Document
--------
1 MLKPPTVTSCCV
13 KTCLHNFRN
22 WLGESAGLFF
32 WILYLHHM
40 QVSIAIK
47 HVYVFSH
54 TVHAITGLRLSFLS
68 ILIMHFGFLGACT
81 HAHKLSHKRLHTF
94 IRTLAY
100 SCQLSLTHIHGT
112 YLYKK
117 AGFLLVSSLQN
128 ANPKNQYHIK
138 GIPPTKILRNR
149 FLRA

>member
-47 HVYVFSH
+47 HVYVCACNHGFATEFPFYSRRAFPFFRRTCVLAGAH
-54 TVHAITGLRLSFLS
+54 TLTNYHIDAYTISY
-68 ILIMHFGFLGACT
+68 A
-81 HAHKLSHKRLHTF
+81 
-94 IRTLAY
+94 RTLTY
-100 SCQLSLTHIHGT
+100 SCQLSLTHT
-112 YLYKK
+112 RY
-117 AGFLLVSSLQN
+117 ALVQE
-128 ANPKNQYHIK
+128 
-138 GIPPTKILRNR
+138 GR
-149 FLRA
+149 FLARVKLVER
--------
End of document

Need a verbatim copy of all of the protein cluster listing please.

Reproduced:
1 MLKPPTVTSCCV
13 KTCLHNFRN
22 WLGESAGLFF
32 WILYLHHM
40 QVSIAIK
47 HVYVFSH
54 TVHAITGLRLSFLS
68 ILIMHFGFLGACT
81 HAHKLSHKRLHTF
94 IRTLAY
100 SCQLSLTHIHGT
112 YLYKK
117 AGFLLVSSLQN
128 ANPKNQYHIK
138 GIPPTKILRNR
149 FLRA

>member
-47 HVYVFSH
+47 HVYVCACNHGFATEFPFYSRRAFPFFRRTCVLAGAH
-54 TVHAITGLRLSFLS
+54 TLTNYHIDAYTISY
-68 ILIMHFGFLGACT
+68 A
-81 HAHKLSHKRLHTF
+81 
-94 IRTLAY
+94 RTLTY
-100 SCQLSLTHIHGT
+100 SCQLSLTHT
-112 YLYKK
+112 RY
-117 AGFLLVSSLQN
+117 ALVQE
-128 ANPKNQYHIK
+128 
-138 GIPPTKILRNR
+138 GR
-149 FLRA
+149 FLARVKLVER